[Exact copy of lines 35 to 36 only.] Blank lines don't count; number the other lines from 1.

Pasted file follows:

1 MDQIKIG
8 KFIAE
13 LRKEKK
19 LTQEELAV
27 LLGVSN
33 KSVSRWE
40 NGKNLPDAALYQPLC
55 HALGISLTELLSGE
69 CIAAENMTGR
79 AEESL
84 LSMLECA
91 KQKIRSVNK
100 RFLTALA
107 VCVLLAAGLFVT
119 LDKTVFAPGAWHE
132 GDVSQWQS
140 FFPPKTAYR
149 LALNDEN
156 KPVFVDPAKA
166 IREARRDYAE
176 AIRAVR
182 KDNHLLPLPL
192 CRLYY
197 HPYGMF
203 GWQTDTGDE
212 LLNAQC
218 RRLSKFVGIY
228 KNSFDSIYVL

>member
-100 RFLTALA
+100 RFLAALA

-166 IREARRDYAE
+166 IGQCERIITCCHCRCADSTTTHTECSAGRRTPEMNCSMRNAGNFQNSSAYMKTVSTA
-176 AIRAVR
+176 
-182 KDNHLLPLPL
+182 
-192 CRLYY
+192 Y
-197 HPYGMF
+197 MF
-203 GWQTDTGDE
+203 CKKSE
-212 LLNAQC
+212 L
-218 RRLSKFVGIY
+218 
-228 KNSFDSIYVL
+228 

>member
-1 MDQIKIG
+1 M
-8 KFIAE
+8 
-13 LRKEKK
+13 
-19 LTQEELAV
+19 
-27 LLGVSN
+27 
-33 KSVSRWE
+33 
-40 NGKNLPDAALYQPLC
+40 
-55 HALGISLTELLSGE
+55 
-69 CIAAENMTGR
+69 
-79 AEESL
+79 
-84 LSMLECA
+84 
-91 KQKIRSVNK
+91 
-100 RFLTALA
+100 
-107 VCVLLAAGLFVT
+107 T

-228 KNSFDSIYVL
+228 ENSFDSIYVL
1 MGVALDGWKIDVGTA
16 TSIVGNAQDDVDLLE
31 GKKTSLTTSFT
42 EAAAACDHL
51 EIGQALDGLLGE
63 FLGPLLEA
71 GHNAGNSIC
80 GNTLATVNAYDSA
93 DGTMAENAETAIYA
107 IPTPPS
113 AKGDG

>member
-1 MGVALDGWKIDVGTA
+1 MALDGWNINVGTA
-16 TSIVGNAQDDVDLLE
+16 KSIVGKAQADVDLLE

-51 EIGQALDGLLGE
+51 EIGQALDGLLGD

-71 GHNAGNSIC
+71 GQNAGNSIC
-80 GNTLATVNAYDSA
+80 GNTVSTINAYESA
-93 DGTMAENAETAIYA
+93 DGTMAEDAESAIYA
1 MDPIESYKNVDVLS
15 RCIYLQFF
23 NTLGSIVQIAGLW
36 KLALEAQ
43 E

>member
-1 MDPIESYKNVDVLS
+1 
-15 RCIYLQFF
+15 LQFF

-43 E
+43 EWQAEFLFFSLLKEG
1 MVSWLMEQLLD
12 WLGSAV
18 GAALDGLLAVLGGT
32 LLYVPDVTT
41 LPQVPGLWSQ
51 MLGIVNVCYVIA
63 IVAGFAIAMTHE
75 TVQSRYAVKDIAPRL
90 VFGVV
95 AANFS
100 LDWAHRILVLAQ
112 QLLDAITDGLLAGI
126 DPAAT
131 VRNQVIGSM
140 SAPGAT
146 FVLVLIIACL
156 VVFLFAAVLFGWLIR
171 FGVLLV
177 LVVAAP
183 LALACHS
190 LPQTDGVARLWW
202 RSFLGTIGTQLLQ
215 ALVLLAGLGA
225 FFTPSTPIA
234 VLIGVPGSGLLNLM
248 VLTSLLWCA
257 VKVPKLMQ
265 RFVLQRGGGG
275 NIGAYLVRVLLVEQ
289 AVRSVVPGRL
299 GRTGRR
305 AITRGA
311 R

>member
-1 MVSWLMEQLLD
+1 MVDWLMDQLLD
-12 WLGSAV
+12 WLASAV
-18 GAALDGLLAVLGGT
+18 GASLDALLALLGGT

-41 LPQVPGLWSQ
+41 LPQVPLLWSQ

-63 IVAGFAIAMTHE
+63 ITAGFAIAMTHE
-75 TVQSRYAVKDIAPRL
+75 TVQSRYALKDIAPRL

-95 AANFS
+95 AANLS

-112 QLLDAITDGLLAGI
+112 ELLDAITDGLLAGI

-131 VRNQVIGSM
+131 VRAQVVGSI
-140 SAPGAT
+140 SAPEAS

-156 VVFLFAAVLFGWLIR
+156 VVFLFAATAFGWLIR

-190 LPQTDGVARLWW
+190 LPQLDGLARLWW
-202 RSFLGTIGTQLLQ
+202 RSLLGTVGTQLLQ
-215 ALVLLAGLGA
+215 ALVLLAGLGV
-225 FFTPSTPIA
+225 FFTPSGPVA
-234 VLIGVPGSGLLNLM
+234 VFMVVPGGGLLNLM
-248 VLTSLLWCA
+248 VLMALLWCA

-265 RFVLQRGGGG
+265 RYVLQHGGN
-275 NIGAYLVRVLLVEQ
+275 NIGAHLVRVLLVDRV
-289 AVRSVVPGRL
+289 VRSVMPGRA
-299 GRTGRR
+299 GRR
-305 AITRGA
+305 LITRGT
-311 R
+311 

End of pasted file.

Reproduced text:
+176 
-182 KDNHLLPLPL